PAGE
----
Trade Show booth at the Northwest Florida Beef Conference.
The Northwest Florida Beef Conference and Trade Show is an educational program provided by the UF/IFAS Panhandle Agriculture Extension Team. For more information on the Beef Conference, or participating in the Trade Show as an exhibitor, contact Doug Mayo, at 850-482-9620.
Traditional cotton with dicamba drift injury on one row vs healthy. Photo – Jay Ferrell
The past two months have been life altering for many farmers in the southeast, especially the Florida Panhandle. Hurricane Michael made landfall in the Panhandle on October 10th and left a path of destruction spanning several counties as it continued into Southwest Georgia. With the aftermath of Michael, farmers from Walton to Gadsden counties were left without power and severe damage to crops and equipment.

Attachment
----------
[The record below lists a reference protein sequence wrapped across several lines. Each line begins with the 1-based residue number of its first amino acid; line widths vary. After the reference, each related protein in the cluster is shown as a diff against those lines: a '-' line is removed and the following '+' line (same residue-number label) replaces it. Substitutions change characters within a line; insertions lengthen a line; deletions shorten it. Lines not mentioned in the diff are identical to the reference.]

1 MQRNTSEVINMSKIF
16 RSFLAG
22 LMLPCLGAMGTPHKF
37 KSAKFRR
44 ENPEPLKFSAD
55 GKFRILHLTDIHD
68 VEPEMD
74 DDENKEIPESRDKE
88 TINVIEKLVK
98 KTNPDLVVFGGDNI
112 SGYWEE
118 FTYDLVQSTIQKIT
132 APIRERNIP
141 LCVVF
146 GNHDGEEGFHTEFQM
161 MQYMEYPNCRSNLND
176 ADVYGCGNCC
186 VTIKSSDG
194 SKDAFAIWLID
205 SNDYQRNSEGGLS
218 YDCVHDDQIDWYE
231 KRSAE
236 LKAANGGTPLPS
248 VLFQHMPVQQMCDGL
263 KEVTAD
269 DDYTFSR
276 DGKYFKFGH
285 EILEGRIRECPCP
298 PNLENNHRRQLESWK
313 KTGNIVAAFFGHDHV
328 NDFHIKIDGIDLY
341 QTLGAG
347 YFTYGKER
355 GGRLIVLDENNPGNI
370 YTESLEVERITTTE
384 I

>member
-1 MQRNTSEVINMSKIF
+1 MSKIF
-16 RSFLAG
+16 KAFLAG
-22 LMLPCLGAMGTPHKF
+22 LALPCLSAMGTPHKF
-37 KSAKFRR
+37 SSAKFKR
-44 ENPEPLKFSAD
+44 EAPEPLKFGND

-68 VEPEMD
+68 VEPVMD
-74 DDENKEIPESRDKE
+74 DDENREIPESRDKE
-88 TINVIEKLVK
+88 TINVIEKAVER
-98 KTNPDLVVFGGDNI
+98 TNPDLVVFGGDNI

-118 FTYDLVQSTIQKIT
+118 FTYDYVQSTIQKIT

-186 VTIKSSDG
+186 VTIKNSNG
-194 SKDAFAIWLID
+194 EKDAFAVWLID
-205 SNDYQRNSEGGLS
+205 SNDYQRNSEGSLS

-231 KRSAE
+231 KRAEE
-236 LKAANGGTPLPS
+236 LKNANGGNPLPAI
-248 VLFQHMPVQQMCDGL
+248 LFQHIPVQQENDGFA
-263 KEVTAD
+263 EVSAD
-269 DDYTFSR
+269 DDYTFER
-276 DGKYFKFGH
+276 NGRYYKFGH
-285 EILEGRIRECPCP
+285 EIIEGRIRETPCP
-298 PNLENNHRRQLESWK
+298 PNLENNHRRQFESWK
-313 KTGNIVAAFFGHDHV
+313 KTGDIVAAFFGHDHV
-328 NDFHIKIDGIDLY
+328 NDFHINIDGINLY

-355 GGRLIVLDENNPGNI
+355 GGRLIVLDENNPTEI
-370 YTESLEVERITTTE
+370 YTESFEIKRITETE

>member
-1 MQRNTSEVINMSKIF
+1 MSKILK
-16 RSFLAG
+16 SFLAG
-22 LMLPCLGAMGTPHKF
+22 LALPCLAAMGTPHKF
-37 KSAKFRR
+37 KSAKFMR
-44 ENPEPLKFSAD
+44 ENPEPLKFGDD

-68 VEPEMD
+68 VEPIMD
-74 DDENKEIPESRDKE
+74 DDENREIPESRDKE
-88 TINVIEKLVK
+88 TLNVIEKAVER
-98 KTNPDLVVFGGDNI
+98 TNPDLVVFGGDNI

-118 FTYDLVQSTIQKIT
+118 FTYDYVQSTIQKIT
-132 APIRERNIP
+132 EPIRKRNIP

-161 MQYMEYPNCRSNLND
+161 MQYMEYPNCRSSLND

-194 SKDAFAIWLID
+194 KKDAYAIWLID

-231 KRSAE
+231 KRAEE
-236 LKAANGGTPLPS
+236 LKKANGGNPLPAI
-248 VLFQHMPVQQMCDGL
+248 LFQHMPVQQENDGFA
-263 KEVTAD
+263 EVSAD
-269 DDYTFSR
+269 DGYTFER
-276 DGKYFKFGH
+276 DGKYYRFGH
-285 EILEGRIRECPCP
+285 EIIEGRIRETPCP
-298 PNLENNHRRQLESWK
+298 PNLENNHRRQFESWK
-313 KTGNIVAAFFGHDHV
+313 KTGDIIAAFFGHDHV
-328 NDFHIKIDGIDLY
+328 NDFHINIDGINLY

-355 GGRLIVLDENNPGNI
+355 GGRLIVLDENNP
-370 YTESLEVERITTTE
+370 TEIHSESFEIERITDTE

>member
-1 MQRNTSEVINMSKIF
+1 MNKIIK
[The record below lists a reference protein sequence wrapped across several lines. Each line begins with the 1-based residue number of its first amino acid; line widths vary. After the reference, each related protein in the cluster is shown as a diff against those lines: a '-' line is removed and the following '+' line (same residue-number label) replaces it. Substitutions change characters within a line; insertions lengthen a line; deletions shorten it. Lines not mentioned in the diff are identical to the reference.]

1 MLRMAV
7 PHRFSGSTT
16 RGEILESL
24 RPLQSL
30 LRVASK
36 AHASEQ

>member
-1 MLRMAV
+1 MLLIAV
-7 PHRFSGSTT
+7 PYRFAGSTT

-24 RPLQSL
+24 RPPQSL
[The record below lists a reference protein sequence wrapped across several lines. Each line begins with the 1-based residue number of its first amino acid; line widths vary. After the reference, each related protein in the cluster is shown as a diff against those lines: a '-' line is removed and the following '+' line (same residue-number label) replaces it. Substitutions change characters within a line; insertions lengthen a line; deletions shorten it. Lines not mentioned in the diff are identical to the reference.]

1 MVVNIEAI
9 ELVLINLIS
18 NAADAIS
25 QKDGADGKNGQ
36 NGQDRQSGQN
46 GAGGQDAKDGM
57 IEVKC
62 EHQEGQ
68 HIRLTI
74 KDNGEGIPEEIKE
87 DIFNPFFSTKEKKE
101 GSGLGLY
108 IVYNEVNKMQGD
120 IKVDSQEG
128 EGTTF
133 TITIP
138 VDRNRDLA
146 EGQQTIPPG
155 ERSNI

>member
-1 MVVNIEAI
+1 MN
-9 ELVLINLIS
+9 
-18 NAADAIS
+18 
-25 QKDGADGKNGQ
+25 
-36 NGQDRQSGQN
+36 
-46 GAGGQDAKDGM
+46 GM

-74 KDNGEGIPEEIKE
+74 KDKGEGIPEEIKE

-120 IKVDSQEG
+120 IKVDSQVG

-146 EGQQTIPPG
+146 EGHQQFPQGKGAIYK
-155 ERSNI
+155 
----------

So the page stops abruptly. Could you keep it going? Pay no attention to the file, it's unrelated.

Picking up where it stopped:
On October 31st, the Environmental Protection Agency (EPA) announced that it was extending the registration of Dicamba for over-the-top (OTT) use for weed control in transgenic cotton and soybean. Dicamba products approved for use on dicamba-tolerant crops include Engenia (BASF), XtendiMax (Monsanto), and FeXapan (Corteva). This announcement came during a period when much of Jackson and Calhoun Counties, a large cotton producing area, wwere without power. The purpose of this article is to help promote the announcement and raise awareness regarding label changes for products approved for use in Dicamba-tolerant cotton and soybean. Another product to follow is chlorpyrifos, better known as Lorsban, which, depending on outcomes of legal/regulatory proceedings, will likely still be available for use during the 2019 season.
Along with the EPA announcement of the two-year extension in registration of dicamba products used in row crops (now through 2020), new restrictions were revealed that will be integrated into product labels. It is imperative that growers read these labels and understand what these changes mean regarding product use. Dicamba is currently registered for OTT use in cotton and soybean in 34 states, including Florida, Georgia, and Alabama.